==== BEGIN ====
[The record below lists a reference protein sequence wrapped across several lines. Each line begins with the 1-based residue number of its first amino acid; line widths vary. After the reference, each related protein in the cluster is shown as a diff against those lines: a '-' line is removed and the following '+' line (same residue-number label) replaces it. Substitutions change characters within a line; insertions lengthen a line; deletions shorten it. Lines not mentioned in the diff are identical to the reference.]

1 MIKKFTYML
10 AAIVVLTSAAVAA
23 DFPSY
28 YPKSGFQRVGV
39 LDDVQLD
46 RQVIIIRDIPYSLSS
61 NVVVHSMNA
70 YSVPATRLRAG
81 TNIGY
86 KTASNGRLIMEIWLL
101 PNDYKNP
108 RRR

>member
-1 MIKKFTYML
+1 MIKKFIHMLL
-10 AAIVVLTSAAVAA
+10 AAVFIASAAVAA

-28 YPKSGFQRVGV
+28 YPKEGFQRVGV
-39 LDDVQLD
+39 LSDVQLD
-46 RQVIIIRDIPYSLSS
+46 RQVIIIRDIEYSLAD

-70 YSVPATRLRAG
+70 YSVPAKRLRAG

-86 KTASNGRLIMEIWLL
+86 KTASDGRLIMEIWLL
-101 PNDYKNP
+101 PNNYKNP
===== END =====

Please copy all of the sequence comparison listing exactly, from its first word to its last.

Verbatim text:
[The record below lists a reference protein sequence wrapped across several lines. Each line begins with the 1-based residue number of its first amino acid; line widths vary. After the reference, each related protein in the cluster is shown as a diff against those lines: a '-' line is removed and the following '+' line (same residue-number label) replaces it. Substitutions change characters within a line; insertions lengthen a line; deletions shorten it. Lines not mentioned in the diff are identical to the reference.]

1 MIKKFTYML
10 AAIVVLTSAAVAA
23 DFPSY
28 YPKSGFQRVGV
39 LDDVQLD
46 RQVIIIRDIPYSLSS
61 NVVVHSMNA
70 YSVPATRLRAG
81 TNIGY
86 KTASNGRLIMEIWLL
101 PNDYKNP
108 RRR

>member
-1 MIKKFTYML
+1 MIKKFIHMLL
-10 AAIVVLTSAAVAA
+10 AAVFIASAAVAA

-28 YPKSGFQRVGV
+28 YPKEGFQRVGV
-39 LDDVQLD
+39 LSDVQLD
-46 RQVIIIRDIPYSLSS
+46 RQVIIIRDIEYSLAD

-70 YSVPATRLRAG
+70 YSVPAKRLRAG

-86 KTASNGRLIMEIWLL
+86 KTASDGRLIMEIWLL
-101 PNDYKNP
+101 PNNYKNP